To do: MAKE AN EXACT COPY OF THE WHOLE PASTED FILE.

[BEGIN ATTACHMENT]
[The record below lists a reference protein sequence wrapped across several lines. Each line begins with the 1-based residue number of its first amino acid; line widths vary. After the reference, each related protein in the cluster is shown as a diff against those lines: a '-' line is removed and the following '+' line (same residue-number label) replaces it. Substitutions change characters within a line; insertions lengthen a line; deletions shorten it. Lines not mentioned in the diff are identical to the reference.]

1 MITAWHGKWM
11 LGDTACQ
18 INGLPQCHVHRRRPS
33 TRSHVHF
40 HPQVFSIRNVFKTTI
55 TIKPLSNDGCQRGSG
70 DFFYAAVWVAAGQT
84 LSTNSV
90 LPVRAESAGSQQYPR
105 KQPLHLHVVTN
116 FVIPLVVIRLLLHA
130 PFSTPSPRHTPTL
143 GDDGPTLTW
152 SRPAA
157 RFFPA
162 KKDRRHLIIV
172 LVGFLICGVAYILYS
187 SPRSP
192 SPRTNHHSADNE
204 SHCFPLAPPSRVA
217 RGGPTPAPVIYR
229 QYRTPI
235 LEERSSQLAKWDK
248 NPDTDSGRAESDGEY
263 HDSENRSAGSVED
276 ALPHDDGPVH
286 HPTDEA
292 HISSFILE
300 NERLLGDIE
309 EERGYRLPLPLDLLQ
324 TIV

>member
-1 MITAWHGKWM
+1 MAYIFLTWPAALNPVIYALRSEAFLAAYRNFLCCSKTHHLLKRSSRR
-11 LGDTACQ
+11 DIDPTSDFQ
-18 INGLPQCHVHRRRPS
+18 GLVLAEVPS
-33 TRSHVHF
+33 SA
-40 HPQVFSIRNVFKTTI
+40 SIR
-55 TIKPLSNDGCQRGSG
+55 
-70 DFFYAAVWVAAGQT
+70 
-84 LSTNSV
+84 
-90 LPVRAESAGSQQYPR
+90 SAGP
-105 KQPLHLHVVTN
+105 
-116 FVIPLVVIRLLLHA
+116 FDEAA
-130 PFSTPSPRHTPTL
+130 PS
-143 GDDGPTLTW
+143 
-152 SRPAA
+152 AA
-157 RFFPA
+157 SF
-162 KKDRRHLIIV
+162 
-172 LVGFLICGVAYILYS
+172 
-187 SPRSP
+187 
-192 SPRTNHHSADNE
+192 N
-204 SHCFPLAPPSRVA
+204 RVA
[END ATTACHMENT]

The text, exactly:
[The record below lists a reference protein sequence wrapped across several lines. Each line begins with the 1-based residue number of its first amino acid; line widths vary. After the reference, each related protein in the cluster is shown as a diff against those lines: a '-' line is removed and the following '+' line (same residue-number label) replaces it. Substitutions change characters within a line; insertions lengthen a line; deletions shorten it. Lines not mentioned in the diff are identical to the reference.]

1 MITAWHGKWM
11 LGDTACQ
18 INGLPQCHVHRRRPS
33 TRSHVHF
40 HPQVFSIRNVFKTTI
55 TIKPLSNDGCQRGSG
70 DFFYAAVWVAAGQT
84 LSTNSV
90 LPVRAESAGSQQYPR
105 KQPLHLHVVTN
116 FVIPLVVIRLLLHA
130 PFSTPSPRHTPTL
143 GDDGPTLTW
152 SRPAA
157 RFFPA
162 KKDRRHLIIV
172 LVGFLICGVAYILYS
187 SPRSP
192 SPRTNHHSADNE
204 SHCFPLAPPSRVA
217 RGGPTPAPVIYR
229 QYRTPI
235 LEERSSQLAKWDK
248 NPDTDSGRAESDGEY
263 HDSENRSAGSVED
276 ALPHDDGPVH
286 HPTDEA
292 HISSFILE
300 NERLLGDIE
309 EERGYRLPLPLDLLQ
324 TIV

>member
-1 MITAWHGKWM
+1 MAYIFLTWPAALNPVIYALRSEAFLAAYRNFLCCSKTHHLLKRSSRR
-11 LGDTACQ
+11 DIDPTSDFQ
-18 INGLPQCHVHRRRPS
+18 GLVLAEVPS
-33 TRSHVHF
+33 SA
-40 HPQVFSIRNVFKTTI
+40 SIR
-55 TIKPLSNDGCQRGSG
+55 
-70 DFFYAAVWVAAGQT
+70 
-84 LSTNSV
+84 
-90 LPVRAESAGSQQYPR
+90 SAGP
-105 KQPLHLHVVTN
+105 
-116 FVIPLVVIRLLLHA
+116 FDEAA
-130 PFSTPSPRHTPTL
+130 PS
-143 GDDGPTLTW
+143 
-152 SRPAA
+152 AA
-157 RFFPA
+157 SF
-162 KKDRRHLIIV
+162 
-172 LVGFLICGVAYILYS
+172 
-187 SPRSP
+187 
-192 SPRTNHHSADNE
+192 N
-204 SHCFPLAPPSRVA
+204 RVA